Components are products that are intended to be used in the construction of other products. Examples include plastics, switches, power supplies, wiring, conduit, and circuit boards.
Components can be further categorized as either being “Factory Installed” or “Field Installed”. If you manufacture a component, these definitions are very important in determining your component certification options in the USA & Canada.
1) Factory Installed Components are sold to other product manufacturers for use in building their finished product. A large percentage of components fall into this category including raw materials such as plastics, electrical devices such as relays, and major subassemblies such as power supplies. The suitability of these components is judged by the Certification Agency that evaluates the finished product. The problem is that in the United States, certification agencies are not required to accept competing agency certifications. And, Underwriters Laboratories (UL) and Canadian Standards Association (CSA) have only been willing to accept each other’s certification mark. Considering that UL and CSA have a large percentage of the finished product certification market, this leaves manufacturers of factory installed components little choice.
2) Field Installed Components are sold over-the-counter to electricians and other skilled individuals for installation directly into a building wiring system or in assembling a product on-site. This may include custom equipment. The suitability of these components is judged by the local AHJ (Authority Having Jurisdiction who is usually the electrical or building inspector). The AHJ accepts all properly rated Field Installed components that are certified by agencies accredited as an “NRTL” in the US and “C” for Canada. This allows manufacturers of field installed components to use any certification agency accredited for the applicable standard.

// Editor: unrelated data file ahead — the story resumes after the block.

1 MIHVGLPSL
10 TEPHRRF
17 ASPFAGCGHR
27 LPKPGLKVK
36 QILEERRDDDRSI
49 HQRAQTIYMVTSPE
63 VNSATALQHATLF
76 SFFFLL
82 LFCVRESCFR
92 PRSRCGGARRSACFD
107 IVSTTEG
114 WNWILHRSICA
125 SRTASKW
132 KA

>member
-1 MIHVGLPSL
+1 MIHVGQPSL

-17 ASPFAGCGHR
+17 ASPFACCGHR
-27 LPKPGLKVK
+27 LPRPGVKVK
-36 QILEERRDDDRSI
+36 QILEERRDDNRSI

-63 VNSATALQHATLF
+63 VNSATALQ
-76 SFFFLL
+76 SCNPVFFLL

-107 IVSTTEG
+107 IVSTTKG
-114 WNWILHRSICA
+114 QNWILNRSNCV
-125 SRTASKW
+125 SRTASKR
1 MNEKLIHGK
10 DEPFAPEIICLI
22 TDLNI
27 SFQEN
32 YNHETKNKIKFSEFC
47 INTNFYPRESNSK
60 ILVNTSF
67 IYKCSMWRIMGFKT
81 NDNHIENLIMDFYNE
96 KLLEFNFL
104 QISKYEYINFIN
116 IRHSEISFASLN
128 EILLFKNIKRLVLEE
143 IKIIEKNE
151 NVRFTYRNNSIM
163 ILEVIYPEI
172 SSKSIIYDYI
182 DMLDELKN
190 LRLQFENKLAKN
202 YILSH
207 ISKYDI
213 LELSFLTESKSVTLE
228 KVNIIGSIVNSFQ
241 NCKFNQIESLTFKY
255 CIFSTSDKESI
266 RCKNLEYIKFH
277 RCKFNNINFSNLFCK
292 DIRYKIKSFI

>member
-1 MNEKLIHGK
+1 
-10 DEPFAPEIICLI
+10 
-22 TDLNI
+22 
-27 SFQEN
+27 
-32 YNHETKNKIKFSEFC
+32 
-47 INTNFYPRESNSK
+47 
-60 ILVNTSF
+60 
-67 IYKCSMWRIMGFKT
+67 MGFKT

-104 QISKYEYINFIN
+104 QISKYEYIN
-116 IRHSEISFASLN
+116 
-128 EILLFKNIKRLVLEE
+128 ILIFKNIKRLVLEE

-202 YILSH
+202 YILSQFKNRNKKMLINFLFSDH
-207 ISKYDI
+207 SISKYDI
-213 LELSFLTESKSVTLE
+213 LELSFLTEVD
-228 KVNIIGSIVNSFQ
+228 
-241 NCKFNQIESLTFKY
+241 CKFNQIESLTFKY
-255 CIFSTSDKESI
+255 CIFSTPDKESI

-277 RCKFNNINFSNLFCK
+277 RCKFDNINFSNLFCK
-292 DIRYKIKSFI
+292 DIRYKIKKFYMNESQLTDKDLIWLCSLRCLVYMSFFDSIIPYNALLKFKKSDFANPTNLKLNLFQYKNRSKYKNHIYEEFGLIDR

RELATED NOTE: Underwriters Laboratories is a standards writing body and a certification agency. Underwriters Laboratories has published many safety standards, all of which use a “UL” numbering system (i.e. UL50). In the United States, certification agencies are accredited by the US Federal Government to certify products to UL standards. This includes Underwriters Laboratories, Canadian Standards Association, Intertek-ETL, MET Laboratories, TUV-R, and others. A similar system exists in Canada with the Canadian Standards Association publishing “CSA” standards and also certifying products. Most of the well-known certification agencies are accredited NRTL/C for US and Canada. All of these agencies issue certifications to UL and CSA standards.
YES, it is confusing!
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